Simulating Dryland Water Availability and Spring Wheat Production in the Northern Great Plains

Zhiming Qi, United States Department of Agriculture
Patricia N. S. Bartling, United States Department of Agriculture
Jalai D. Jabro, United States Department of Agriculture
Andrew W. Lenssen, Iowa State University
William M. Iversen, United States Department of Agriculture
Lajpat R. Ahuja, United States Department of Agriculture
Liwang Ma, United States Department of Agriculture
Brett L. Allen, United States Department of Agriculture
Robert G. Evans, United States Department of Agriculture

This article is from Agronomy Journal 105 (2012): 37–50, doi:10.2134/agronj2012.0203,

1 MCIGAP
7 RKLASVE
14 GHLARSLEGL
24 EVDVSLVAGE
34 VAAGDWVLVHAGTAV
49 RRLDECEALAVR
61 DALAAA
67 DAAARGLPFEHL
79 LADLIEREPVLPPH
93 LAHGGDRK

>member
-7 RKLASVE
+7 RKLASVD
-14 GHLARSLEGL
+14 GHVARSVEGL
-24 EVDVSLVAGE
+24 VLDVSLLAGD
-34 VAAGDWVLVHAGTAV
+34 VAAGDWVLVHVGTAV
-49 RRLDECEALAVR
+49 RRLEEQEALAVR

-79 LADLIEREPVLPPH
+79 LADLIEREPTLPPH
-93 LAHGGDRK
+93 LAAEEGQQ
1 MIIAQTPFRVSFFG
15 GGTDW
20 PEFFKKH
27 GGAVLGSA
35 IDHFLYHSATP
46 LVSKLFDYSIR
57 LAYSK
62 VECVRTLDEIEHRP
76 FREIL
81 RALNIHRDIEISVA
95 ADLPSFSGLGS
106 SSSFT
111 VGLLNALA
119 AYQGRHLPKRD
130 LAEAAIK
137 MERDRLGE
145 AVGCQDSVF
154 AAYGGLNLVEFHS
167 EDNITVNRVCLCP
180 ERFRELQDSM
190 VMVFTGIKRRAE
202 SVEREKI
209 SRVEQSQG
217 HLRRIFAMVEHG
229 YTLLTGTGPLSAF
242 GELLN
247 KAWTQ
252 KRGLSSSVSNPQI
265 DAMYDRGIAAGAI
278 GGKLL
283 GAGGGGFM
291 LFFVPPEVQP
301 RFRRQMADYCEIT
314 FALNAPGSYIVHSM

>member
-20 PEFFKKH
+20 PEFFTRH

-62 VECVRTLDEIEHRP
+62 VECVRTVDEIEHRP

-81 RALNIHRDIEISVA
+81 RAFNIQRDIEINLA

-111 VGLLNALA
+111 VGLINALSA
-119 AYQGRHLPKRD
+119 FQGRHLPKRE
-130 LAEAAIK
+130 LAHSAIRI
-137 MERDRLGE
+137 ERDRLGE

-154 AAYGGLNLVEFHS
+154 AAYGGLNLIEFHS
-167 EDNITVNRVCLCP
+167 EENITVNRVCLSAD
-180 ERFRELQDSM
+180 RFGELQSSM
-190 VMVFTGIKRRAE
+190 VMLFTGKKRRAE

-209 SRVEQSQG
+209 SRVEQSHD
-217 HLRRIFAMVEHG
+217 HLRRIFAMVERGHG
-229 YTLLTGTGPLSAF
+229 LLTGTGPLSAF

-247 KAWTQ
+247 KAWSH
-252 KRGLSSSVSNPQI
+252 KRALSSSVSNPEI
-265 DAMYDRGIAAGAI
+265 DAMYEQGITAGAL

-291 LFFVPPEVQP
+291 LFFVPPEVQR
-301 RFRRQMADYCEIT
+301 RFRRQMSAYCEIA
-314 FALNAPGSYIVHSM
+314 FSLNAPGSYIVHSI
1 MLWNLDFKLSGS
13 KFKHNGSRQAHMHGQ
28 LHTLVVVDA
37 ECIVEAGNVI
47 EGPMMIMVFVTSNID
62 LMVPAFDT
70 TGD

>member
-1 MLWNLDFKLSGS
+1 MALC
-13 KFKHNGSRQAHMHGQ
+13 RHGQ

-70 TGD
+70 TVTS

Agricultural system models are useful tools to synthesize field experimental data and to extrapolate results to longer periods of weather and to other cropping systems. The objectives of this study were: (i) to quantify the effects of crop management practices and tillage on soil water and spring wheat (Triticum aestivum L.) production in a continuous spring wheat system using the RZWQM2 model (coupled with CERES-Wheat) under a dryland condition, and (ii) to extend the RZWQM2 model results to longer term weather conditions and propose alternate cropping systems and management practices. Measured soil water content, yield, and total aboveground biomass under different tillage and plant management practices were used to calibrate and evaluate the RZWQM2 model. The model showed no impacts of tillage but late planting greatly reduced grain yield and biomass, in agreement with observed differences among treatments. The hydrologic analysis under long-term climate variability showed a large water deficit (32.3 cm) for spring wheat. Fallowing the cropland every other year conserved 4.2 cm of water for the following wheat year, of which only 1.7 cm water was taken up by wheat, resulting in a yield increase of 249 kg ha−1 (13.7%); however, the annualized mean yield decreased 782 kg ha−1(43.1%) due to 1 yr of fallow. Other long-term simulations showed that optimal planting dates ranged from 1 March to 10 April and the seeding rates with optimum economic return were 3.71 and 3.95 × 106 seeds ha−1 for conventional and ecological management treatments, respectively.